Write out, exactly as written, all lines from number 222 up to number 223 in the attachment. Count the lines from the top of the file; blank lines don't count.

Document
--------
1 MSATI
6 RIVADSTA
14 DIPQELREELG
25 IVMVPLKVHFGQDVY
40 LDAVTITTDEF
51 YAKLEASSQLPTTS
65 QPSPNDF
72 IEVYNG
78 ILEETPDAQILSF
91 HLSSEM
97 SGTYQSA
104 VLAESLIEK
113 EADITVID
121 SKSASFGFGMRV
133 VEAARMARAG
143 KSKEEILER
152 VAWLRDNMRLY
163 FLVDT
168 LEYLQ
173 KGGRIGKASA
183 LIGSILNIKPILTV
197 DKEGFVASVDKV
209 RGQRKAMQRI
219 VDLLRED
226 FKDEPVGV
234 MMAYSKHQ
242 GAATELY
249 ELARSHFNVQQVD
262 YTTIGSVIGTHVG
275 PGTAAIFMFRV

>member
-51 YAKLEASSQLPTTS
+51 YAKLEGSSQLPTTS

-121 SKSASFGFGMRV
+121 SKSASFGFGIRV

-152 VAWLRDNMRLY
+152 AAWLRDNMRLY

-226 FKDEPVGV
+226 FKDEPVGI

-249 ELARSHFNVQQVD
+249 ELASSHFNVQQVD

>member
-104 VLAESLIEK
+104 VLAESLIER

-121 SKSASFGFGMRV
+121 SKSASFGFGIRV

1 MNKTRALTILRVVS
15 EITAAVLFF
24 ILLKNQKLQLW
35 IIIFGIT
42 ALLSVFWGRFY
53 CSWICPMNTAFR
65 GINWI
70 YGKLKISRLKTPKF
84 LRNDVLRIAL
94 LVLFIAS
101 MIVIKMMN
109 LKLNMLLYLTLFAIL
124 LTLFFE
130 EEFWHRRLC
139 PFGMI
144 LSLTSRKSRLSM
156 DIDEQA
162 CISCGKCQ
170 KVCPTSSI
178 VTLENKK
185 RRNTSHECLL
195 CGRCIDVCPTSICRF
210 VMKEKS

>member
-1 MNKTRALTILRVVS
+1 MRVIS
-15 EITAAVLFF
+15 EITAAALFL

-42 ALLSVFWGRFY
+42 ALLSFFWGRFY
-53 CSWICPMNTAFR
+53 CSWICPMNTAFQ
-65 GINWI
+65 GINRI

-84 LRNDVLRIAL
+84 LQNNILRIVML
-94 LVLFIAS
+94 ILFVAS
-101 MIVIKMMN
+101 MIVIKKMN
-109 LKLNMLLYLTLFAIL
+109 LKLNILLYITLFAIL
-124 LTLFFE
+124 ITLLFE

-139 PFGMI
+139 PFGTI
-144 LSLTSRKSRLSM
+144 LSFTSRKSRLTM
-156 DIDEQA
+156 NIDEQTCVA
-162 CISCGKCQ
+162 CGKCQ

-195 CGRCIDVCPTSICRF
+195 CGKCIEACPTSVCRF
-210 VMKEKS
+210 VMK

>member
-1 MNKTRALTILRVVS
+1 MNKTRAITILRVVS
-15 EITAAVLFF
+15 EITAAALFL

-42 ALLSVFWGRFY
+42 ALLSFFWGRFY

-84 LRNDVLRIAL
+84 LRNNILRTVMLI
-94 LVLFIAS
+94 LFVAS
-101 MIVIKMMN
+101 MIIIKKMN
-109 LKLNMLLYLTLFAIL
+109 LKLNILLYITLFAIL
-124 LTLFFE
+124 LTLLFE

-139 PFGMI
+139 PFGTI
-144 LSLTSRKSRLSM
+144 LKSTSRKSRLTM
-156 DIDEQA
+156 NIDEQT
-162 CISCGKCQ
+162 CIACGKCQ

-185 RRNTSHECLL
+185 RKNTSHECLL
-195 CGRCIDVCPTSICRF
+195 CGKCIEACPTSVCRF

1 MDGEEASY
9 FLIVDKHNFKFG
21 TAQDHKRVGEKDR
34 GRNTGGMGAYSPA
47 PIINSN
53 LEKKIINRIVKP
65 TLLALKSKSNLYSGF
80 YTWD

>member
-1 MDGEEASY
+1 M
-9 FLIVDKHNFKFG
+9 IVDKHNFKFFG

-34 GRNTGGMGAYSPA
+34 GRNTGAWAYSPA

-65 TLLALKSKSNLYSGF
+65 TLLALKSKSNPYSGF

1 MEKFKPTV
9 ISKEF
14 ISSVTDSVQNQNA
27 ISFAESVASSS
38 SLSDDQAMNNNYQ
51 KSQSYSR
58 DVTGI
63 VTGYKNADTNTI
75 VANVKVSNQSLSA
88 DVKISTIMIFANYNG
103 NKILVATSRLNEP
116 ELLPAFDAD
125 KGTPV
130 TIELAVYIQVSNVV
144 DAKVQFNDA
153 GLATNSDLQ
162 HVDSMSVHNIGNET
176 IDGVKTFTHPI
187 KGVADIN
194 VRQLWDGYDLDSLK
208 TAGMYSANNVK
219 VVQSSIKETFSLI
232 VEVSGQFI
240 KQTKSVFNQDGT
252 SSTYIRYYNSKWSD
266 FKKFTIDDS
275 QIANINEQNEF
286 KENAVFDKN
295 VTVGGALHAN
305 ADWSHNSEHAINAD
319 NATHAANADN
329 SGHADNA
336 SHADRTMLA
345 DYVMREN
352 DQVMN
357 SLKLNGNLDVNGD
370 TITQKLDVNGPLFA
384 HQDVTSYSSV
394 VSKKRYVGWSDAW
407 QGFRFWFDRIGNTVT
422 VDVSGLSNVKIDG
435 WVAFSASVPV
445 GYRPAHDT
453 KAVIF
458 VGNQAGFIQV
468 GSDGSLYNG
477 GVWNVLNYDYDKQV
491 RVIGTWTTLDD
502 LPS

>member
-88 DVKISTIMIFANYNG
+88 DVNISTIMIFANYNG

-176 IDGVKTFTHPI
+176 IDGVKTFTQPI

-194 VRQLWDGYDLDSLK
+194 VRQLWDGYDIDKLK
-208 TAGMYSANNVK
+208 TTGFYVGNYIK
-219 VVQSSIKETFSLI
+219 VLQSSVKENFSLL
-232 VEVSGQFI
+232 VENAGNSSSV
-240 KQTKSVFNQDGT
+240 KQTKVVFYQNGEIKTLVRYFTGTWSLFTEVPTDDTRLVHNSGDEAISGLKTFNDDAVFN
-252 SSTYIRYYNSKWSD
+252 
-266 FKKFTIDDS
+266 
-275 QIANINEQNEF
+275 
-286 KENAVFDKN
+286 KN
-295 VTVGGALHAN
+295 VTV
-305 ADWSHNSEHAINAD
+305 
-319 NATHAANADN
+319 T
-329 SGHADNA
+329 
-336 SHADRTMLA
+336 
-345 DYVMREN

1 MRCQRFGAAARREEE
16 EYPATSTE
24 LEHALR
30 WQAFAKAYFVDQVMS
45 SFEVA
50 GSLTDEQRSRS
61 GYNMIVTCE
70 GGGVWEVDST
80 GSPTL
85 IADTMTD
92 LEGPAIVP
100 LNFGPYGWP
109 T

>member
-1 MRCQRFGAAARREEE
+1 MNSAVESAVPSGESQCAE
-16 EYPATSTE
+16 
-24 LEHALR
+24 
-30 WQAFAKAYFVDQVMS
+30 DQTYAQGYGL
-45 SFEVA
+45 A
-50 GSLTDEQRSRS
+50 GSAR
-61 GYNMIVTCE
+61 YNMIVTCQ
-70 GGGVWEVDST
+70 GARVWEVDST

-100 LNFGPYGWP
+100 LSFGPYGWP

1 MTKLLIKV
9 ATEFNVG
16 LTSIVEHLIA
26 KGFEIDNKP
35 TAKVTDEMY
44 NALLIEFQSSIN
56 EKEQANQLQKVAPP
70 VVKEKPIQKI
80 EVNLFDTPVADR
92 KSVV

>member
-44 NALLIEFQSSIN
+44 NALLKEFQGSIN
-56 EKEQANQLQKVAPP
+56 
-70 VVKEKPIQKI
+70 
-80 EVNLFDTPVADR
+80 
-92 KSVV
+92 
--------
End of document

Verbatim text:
+295 VTV
-305 ADWSHNSEHAINAD